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China: 39% of applicants unsure of study plans

A British Council survey of nearly 11,000 Chinese students considering higher education in the UK has revealed 39% are undecided about cancelling their study plans.

China is the largest source of international students in the UK, with 115,014 study visas issued to the Chinese students in 2019. Photo: British Council

27% said they are not at all likely to cancel, or unlikely to cancel

China is the largest source of international students in the UK, with 115,014 study visas issued to the Chinese students in 2019 – 45% of such international visas.

“We know that international students are incredibly resilient, but…they need support and reassurance”

The survey was run by the BC research and consultancy team in Beijing and featured 10,808 responses from students in China between 27 March and 3 April.

While the report acknowledged a bias towards postgraduate students who made up 85% of respondents (Chinese students in the UK are typically split 50/50 between undergrads and postgrads) it noted that there were no significant differences in how the two groups answered the questions.

Respondents were already considered ‘in the pipeline’, with 98% either having applied or already studying internationally and most of them in the UK.

Of the 8,481 respondents who have applied to study this year, 22% said they are likely or very likely to cancel their study plans and 39% are undecided. 27% said they are not at all likely to cancel, or unlikely to cancel.

However, of the 1,770 respondents who are already studying outside of China this year, 13% said they were unlikely to return and 28% remain undecided about coming back, a situation described as “possibly a cause for concern” for HE institutions.

While students who are further along the application process are less likely to cancel, this trend poses a challenge to institutions who may be looking to pick up late applications, noted the report.

Commenting on the survey, author and global head of Insights and Consultancy at the BC, Matt Durnin, said this group of students “is where the battle will be fought over the coming months in order to maintain enrolments over the coming academic year”.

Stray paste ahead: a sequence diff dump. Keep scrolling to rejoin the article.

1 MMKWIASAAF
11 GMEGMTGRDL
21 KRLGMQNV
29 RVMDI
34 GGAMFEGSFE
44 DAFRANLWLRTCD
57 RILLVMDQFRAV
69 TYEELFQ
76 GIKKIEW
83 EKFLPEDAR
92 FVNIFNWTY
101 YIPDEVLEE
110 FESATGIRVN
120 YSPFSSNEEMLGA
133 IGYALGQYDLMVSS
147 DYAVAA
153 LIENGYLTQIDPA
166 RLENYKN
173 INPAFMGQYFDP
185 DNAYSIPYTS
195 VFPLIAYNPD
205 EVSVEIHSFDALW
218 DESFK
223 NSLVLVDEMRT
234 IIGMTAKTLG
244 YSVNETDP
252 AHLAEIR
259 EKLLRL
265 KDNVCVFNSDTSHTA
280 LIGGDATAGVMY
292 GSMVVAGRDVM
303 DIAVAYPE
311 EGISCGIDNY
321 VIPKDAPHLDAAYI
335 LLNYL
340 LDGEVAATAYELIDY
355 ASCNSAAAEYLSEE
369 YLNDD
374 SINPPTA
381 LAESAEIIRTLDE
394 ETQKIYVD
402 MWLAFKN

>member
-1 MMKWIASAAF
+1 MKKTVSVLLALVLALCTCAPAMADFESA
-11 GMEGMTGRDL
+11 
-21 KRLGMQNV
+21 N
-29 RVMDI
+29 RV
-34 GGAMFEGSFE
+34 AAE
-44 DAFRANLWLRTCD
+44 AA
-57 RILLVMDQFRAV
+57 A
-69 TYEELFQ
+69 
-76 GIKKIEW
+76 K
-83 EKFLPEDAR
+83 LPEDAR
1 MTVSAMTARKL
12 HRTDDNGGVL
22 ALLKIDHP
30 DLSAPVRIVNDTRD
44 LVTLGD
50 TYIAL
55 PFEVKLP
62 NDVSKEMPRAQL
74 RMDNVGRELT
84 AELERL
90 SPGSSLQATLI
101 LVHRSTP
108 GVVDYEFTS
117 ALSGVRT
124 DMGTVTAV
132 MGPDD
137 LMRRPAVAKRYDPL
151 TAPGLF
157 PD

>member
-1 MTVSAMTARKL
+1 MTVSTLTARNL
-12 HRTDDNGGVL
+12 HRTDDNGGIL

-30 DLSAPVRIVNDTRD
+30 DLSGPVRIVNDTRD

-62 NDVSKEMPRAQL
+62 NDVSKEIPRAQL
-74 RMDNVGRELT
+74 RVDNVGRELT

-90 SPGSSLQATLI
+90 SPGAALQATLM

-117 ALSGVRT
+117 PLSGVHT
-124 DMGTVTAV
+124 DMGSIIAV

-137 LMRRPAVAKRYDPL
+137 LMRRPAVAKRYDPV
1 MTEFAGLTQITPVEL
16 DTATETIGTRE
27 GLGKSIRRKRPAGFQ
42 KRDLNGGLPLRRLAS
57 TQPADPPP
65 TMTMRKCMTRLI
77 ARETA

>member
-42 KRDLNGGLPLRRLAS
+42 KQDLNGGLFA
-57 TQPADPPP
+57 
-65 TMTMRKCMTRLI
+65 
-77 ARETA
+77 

“This rapidly evolving crisis has potentially severe implications for higher education, with growing uncertainty about when and how we can resume operations,” he added.

When students were asked about their concerns over applying to the UK, 79% said they were very concerned about health and well-being; 87% are very concerned about personal safety; 86% are concerned about finances; 70% concerned about applications difficulties.

In March, a survey by the Beijing Overseas Study Service Association found that approximately 86% of Chinese students currently studying abroad wish to return to China, with almost two-thirds of those surveyed saying they aren’t satisfied with the actions their host countries are taking to halt the spread of coronavirus.

“This will be a challenging year for international higher education, globally and in the UK,” added BC senior advisor on Education Research, Michael Peak.

“We know that international students are incredibly resilient, but like everyone at this time, they need support and reassurance that whenever they engage with UK education, they will be part of a high-quality learning experience.”

Further results from the survey can be found in the video below:

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